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Cut Indigenous imprisonment to help close health gap

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Sky-high rates of Indigenous incarceration need to be dramatically reduced if the nation is to close the health gap blighting the lives of Aboriginal and Torres Strait Islander people, according to AMA President Professor Brian Owler.

Launching the AMA’s Indigenous Health Report Card 2015, Professor Owler said being imprisoned had devastating lifelong effects on health, significantly contributing to chronic disease and reduced life expectancy.

“Our Report Card recognises that shorter life expectancy and poorer overall health for Indigenous Australians is most definitely linked to prison and incarceration,” the AMA President said.

Aboriginal and Torres Strait Islander people are hugely over-represented in the nation’s prisons – almost 30 per cent of all sentenced prisoners are Indigenous.

While some progress has been made in recent years in improving infant and maternal health, the AMA President said that imprisonment rates were rising, and the country was set to reach a “grim milestone” next July when, on current trends, the number of Indigenous people in custody will reach 10,000, including 1000 women.

In its Report Card, launched by Rural Health Minister Fiona Nash, the AMA has urged Federal, State and Territory governments to set a national target for cutting rates of Indigenous imprisonment.

The call has come just days after disturbing details of the death of a young Aboriginal woman who was being held in police custody for failing to pay $3622 of fines.

A West Australian coronial inquest has been told the 22-year-old woman, known as Miss Dhu for cultural reasons, was in a violent relationship and using drugs at the time of her arrest last year. While in the South Hedland Police Station she collapsed after complaining of pain and difficulty breathing.

It was later found she had several broken ribs following an attack by her partner, and died from a lethal combination of pneumonia and septicaemia.

Miss Dhu’s death has fuelled calls for WA to overhaul laws regarding the imprisonment of fine defaulters.

But the AMA has said a much broader approach needs to be taken.

Indigenous adults are 13 times more likely to be jailed than other Australians, and among 10 to 17 year-olds the rate jumps to 17 times.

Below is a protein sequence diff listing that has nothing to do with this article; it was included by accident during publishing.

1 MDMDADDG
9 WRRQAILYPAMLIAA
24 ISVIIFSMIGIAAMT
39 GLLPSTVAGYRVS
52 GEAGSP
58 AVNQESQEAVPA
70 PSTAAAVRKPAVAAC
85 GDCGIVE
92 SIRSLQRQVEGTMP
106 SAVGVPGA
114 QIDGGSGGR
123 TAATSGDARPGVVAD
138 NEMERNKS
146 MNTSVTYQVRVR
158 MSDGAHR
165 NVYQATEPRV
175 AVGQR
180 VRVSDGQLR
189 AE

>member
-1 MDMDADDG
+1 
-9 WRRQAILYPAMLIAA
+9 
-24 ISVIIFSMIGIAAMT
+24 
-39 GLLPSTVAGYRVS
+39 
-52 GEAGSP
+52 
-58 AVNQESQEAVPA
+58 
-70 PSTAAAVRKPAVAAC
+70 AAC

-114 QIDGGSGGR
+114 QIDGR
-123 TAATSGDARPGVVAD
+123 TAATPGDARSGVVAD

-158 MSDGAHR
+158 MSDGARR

Professor Owler said it was possible to isolate the health issues that led to so many Aboriginal and Torres Strait Islander people landing in prison, and they included mental health conditions, alcohol and drug use, substance abuse disorders and cognitive disabilities.

He said the “imprisonment gap” was symptomatic of the health gap, and the high rates of imprisonment of Aboriginal and Torres Strait Islander people, and the resultant health problems, needed to be treated as a priority issue.

In particular, he said, the health issues identified as being the most significant drivers of Indigenous imprisonment “must be targeted as a part of an integrated effort to reduce Indigenous imprisonment rates”.

Professor Owler said the evidence showed that Aboriginal and Torres Strait Islander people continued to be let down by both the health and justice systems, and firm and effective action was required.

“It is not credible to suggest that Australia, one of the world’s wealthiest nations, cannot solve a health and justice crisis affecting 3 per cent of it citizens,” he said.

Reconciliation Australia Co-Chair Professor Tom Calma said the AMA’s “very substantial” Report Card was latest in a long list of reports identifying the need for action, and urged governments to “get on with it”.

Professor Calma said there had been “some really good outcomes” from recent initiatives to improve prisoner health, particularly moves in many states to ban smoking in jails.

But he said more needed to be done to tackle recidivism, citing figures showing 50 per cent of Indigenous prisoners reoffended.

The Indigenous leader said that this was not surprising because often people getting out of prison returned to the same situation that got them into trouble in the first place, and urged action to tackle the causes of offending in the place, such as alcohol and drug abuse.

Among its recommendations, the AMA has called for funds freed up from reduced rates of Indigenous incarceration to be reinvested in diversion programs; for governments to support the expansion of chronic health and prevention programs by Aboriginal Community Controlled Health Organisations; for such organisations to work in partnership with prison health authorities to improve health and reduce imprisonment rates; and to directly employ Indigenous health workers in prison health services.

Adrian Rollins

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